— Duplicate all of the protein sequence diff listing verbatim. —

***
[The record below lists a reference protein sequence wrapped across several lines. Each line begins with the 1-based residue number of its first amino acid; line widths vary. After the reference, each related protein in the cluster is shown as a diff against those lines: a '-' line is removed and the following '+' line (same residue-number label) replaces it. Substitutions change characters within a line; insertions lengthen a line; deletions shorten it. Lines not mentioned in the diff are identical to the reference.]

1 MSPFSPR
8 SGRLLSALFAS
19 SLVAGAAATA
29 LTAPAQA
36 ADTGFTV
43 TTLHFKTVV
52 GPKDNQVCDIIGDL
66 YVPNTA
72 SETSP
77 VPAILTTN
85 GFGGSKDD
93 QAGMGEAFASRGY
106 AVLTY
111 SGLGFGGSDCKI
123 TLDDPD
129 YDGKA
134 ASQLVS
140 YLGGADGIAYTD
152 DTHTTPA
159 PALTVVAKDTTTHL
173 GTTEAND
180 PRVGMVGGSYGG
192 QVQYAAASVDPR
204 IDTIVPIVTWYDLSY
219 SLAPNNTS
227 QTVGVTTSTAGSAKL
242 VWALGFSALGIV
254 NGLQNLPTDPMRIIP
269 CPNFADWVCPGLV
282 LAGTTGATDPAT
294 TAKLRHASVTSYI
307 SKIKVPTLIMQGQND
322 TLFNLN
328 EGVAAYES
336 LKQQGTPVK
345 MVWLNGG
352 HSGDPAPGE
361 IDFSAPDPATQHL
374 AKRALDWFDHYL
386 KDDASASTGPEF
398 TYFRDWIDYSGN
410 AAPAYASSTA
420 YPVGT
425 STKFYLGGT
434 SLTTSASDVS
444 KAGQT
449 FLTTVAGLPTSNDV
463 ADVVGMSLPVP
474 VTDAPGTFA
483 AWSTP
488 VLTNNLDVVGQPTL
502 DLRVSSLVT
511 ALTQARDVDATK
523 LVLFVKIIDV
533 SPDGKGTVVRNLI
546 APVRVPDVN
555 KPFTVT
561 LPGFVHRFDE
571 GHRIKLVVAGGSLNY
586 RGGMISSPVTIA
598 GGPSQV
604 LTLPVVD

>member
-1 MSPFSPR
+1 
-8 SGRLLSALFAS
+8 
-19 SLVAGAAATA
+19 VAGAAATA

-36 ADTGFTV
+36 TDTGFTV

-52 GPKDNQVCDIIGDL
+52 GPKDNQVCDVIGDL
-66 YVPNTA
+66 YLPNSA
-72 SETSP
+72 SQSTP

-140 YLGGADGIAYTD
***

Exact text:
[The record below lists a reference protein sequence wrapped across several lines. Each line begins with the 1-based residue number of its first amino acid; line widths vary. After the reference, each related protein in the cluster is shown as a diff against those lines: a '-' line is removed and the following '+' line (same residue-number label) replaces it. Substitutions change characters within a line; insertions lengthen a line; deletions shorten it. Lines not mentioned in the diff are identical to the reference.]

1 MSPFSPR
8 SGRLLSALFAS
19 SLVAGAAATA
29 LTAPAQA
36 ADTGFTV
43 TTLHFKTVV
52 GPKDNQVCDIIGDL
66 YVPNTA
72 SETSP
77 VPAILTTN
85 GFGGSKDD
93 QAGMGEAFASRGY
106 AVLTY
111 SGLGFGGSDCKI
123 TLDDPD
129 YDGKA
134 ASQLVS
140 YLGGADGIAYTD
152 DTHTTPA
159 PALTVVAKDTTTHL
173 GTTEAND
180 PRVGMVGGSYGG
192 QVQYAAASVDPR
204 IDTIVPIVTWYDLSY
219 SLAPNNTS
227 QTVGVTTSTAGSAKL
242 VWALGFSALGIV
254 NGLQNLPTDPMRIIP
269 CPNFADWVCPGLV
282 LAGTTGATDPAT
294 TAKLRHASVTSYI
307 SKIKVPTLIMQGQND
322 TLFNLN
328 EGVAAYES
336 LKQQGTPVK
345 MVWLNGG
352 HSGDPAPGE
361 IDFSAPDPATQHL
374 AKRALDWFDHYL
386 KDDASASTGPEF
398 TYFRDWIDYSGN
410 AAPAYASSTA
420 YPVGT
425 STKFYLGGT
434 SLTTSASDVS
444 KAGQT
449 FLTTVAGLPTSNDV
463 ADVVGMSLPVP
474 VTDAPGTFA
483 AWSTP
488 VLTNNLDVVGQPTL
502 DLRVSSLVT
511 ALTQARDVDATK
523 LVLFVKIIDV
533 SPDGKGTVVRNLI
546 APVRVPDVN
555 KPFTVT
561 LPGFVHRFDE
571 GHRIKLVVAGGSLNY
586 RGGMISSPVTIA
598 GGPSQV
604 LTLPVVD

>member
-1 MSPFSPR
+1 
-8 SGRLLSALFAS
+8 
-19 SLVAGAAATA
+19 VAGAAATA

-36 ADTGFTV
+36 TDTGFTV

-52 GPKDNQVCDIIGDL
+52 GPKDNQVCDVIGDL
-66 YVPNTA
+66 YLPNSA
-72 SETSP
+72 SQSTP

-140 YLGGADGIAYTD